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Getting to Know Pullman Strike

by Bryan Reed

Getting to Know Pullman Strike

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Picture by Sarah Blumenthal

November 1, 2011

No Depression, the magazine, was founded in 1995, and would come to be the authority on the burgeoning genre called alternative country, which its editors described as anything "too old, too loud, or too eccentric for country radio." The magazine itself proudly wore the perfectly-fitting tagline, "alternative-country music (whatever that is)."

The important part, of course, is the snarky aside, “whatever that is,” as the genre came to embrace all sorts, from rowdy rock bands to genteel folk singers. So long as the song was the driving force, it seemed almost anything could be welcomed under the Americana umbrella.

While alt-country reached its peak sometime near the turn of the millennium (perhaps around the moment Wilco decided to pick up a more experimental bent for 2001’s landmark Yankee Hotel Foxtrot), and even No Depression ended its print run in 2008 (though it maintains its website), one Charlotte band is living up to the spirit of its ’90s forebears.

“It’s a hard thing to explain our band,” said Pullman Strike’s co-founder and pedal steel guitarist Wesley Hamilton. “If I say we’re a country band, they’re going to automatically think we sound like Toby Keith, or if I say we’re an alt-country band, you’re going to think we sound like Waylon Jennings. But if I just say we’re a rock band, they say, ‘well, that’s a broad statement.’ I usually try to say stuff like, ‘Well, we’re kind of like a Southern Rock band, but we don’t sound like Lynyrd Skynyrd and we’re not cheesy.’”

The band’s background doesn’t exactly suggest its results, either. Bassist Josh Robbins played in the mostly defunct punk band Meth Mountain; Hamilton in the blistering hardcore band Obstruction. All of the band’s members come from non-country musical backgrounds, even if country records were never far from the stereo. Fittingly, the band isn’t entirely comfortable with being dubbed “alt-country.” But, as drummer Daniel Beckham said, “There’re worse things to be called.”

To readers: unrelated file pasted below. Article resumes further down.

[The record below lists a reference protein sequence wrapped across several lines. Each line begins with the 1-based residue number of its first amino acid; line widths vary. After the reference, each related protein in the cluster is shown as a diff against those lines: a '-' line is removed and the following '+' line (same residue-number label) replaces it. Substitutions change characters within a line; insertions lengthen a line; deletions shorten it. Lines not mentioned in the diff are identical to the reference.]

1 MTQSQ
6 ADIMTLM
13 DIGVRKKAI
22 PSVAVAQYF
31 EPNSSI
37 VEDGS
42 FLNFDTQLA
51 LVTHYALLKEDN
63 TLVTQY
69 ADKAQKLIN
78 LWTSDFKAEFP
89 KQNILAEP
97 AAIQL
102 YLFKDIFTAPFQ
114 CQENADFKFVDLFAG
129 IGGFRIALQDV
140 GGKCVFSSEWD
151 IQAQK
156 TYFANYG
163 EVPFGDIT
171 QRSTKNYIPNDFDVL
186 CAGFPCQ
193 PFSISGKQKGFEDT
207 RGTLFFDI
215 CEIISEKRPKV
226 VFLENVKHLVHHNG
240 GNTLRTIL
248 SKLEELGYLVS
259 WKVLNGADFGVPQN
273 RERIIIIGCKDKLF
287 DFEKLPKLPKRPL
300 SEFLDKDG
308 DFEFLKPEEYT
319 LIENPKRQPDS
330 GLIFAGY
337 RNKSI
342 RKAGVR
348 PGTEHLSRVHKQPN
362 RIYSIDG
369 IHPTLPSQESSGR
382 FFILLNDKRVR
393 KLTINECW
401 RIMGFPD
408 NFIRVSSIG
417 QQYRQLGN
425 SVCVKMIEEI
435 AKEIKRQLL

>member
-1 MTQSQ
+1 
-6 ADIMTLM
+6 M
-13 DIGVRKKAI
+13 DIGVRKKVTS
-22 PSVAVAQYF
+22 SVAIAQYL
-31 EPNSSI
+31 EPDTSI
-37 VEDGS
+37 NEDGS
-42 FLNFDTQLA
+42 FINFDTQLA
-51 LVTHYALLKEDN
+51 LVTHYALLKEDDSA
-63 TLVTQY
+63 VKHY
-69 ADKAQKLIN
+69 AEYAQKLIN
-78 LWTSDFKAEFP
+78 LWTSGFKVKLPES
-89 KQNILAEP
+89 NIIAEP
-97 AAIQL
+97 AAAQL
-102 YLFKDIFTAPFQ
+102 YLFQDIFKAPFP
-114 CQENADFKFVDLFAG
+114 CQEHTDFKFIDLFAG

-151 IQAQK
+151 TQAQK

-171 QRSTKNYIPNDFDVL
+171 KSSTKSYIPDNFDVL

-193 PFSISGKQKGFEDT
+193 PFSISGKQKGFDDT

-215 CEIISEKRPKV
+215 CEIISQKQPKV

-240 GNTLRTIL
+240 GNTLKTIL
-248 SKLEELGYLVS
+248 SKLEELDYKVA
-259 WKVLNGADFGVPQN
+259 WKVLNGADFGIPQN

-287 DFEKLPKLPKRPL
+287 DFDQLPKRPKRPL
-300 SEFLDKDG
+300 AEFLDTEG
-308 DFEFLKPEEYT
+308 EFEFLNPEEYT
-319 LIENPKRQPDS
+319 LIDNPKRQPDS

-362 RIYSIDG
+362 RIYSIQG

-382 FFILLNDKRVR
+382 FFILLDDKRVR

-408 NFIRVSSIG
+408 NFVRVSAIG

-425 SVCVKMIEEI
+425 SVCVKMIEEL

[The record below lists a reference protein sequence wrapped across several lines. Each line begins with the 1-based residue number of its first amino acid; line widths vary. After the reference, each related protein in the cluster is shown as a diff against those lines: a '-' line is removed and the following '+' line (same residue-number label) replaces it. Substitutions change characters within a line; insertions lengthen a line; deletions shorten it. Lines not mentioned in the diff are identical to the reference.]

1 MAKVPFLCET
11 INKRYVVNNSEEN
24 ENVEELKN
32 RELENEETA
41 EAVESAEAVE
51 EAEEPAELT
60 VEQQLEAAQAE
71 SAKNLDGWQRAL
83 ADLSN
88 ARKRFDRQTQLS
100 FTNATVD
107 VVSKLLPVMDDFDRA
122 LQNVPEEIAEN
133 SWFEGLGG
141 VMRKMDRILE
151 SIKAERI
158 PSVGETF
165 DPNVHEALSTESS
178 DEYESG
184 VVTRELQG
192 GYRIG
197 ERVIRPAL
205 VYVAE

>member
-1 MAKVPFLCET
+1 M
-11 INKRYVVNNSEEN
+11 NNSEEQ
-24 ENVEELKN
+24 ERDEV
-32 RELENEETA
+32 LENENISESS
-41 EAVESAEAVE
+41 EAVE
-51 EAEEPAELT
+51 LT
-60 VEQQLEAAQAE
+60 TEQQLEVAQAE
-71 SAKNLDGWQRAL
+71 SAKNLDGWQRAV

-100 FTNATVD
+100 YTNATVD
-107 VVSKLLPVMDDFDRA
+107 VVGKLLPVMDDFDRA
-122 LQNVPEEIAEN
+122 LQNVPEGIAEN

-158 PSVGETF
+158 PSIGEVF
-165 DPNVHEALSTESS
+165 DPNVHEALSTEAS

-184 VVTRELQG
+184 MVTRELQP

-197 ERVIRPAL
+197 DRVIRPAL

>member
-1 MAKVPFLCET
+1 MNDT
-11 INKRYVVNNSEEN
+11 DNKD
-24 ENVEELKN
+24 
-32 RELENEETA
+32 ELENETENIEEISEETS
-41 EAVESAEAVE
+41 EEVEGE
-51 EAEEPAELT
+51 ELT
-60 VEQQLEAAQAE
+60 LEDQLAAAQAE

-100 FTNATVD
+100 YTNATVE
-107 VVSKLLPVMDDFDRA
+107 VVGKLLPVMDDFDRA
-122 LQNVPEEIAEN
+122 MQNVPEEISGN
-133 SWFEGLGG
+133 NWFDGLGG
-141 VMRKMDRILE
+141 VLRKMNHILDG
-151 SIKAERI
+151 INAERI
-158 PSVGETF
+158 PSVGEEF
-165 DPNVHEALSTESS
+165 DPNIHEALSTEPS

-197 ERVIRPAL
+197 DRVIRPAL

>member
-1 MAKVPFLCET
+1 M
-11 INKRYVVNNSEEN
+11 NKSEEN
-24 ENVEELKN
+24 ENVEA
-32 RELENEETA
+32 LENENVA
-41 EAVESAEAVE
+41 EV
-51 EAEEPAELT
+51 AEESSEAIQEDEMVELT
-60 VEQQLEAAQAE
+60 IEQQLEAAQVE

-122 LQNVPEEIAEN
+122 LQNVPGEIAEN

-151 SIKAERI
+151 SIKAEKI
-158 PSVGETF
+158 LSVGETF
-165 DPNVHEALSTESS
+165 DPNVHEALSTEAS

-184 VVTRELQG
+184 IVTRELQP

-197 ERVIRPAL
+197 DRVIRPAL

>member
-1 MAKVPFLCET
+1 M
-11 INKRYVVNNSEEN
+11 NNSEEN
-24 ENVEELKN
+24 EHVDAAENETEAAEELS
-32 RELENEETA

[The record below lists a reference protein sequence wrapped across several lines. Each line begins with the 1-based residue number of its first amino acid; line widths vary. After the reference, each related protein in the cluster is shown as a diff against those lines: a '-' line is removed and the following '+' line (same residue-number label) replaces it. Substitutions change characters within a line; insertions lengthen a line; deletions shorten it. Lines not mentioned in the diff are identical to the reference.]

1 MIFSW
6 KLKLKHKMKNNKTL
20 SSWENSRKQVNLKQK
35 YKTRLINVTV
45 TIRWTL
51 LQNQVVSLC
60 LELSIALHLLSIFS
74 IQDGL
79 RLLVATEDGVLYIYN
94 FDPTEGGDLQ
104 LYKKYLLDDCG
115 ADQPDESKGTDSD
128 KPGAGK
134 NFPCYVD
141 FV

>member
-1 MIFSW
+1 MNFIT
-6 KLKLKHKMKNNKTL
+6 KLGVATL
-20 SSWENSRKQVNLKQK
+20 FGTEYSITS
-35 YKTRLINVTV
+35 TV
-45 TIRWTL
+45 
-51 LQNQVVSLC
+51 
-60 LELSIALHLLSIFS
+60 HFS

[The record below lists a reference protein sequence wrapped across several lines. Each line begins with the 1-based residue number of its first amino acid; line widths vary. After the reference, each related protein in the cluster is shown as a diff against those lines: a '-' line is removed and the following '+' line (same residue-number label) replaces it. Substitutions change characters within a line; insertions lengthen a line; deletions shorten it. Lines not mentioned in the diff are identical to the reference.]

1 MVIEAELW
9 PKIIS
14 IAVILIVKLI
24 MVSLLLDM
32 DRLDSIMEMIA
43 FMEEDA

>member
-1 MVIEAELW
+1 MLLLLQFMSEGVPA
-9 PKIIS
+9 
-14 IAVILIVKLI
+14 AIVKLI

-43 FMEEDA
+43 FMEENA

When Hamilton and acoustic guitarist Dan Smith formed the band, Hamilton laughed, “We wanted to sound like an old country band, and then we weren’t good enough to do it, so we ended up sounding like we sound now.”

“It’s louder,” Smith agreed. “There’s more rock parts to it, and more wailin’.”

Frontman Evan Stepp joined soon after, and brought with him guitarist Neil Mauney. Meanwhile, Hamilton’s roommate Robbins picked up the bass for the band. Beckham joined after answering an ad on Craigslist.

“It actually ended up where we knew a lot of the same people, so it ended up not being too weird,” Hamilton said.

The band released its self-titled EP, a collection of five demo tracks, in July 2010, and set its sights squarely on the twangy momentum of its alt-country forebears.

Even as it adds new elements to Pullman Strike’s sound, the band’s new long-playing debut, People We Know, does little to challenge the idea that whatever alternative country is, this band is it. Its members might cite, in the words of Robbins, “indie rock that has more of an oomph behind it,” bands like Archers of Loaf or Dinosaur Jr, whose guitar heroics leave a heavy mark on Pullman Strike songs like “Do It Right.”

“Springtime” boasts a healthy dose of the heavy indie rock stomp Archers of Loaf mastered on songs like the Icky Mettle hit “Wrong.” But the members of Pullman Strike also cite archetypal alt-country acts like Uncle Tupelo and The Old 97s, and more punk-fueled ones like Lucero.

Even Pullman Strike’s punk-to-country narrative follows the alt-country by numbers storyline. But it feels somehow removed from the vanguard of ‘90s bands that spilled forth from scenes in Chicago and Raleigh. And on bittersweet story-songs like “Home” and “Tow Truck,” the band’s core of heartfelt country songwriting is right there, up front.

“There’s a lot of bands that are kind of coming from the same backgrounds that we did, but aren’t trying to be basic punk bands,” Robbins said of Charlotte’s local music landscape. “Bands like Blossoms — I’d lump Great Architect in there, too, because a lot of them come out of a punk background but they’re not necessarily playing punk, but the ethic is there. There’s a growing camaraderie that people are playing something different, but still doing it themselves.”

For Pullman Strike, the lessons of punk linger not only in the band’s willingness to turn up and stomp a distortion pedal from time to time, but also in the methods by which the band operates — independently. People We Know was released in September by Robbins’ Self-Aware Records label. Touring is an obstacle for the band, but that’s not a worry because there are other avenues to pursue success, and the DIY-ers are determined to follow them.

“Playing house shows is awesome,” Smith said.

Meanwhile, the band is finding its footing within the local scene, among dissimilar bands with similar backgrounds, and among more presently like-minded bands, such as the Wiggle Wagons and Old Milwaukee.

Still, it feels reductive to call Pullman Strike just an alt-country band. The sextet’s work today shows a steadily developing ensemble still finding ways to cultivate the middle ground between indie rock crunch and country creak. “We play what we know,” Hamilton says.

Whatever that is.

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Tags: Pullman Strike, alt-country, punk, country, rock, band

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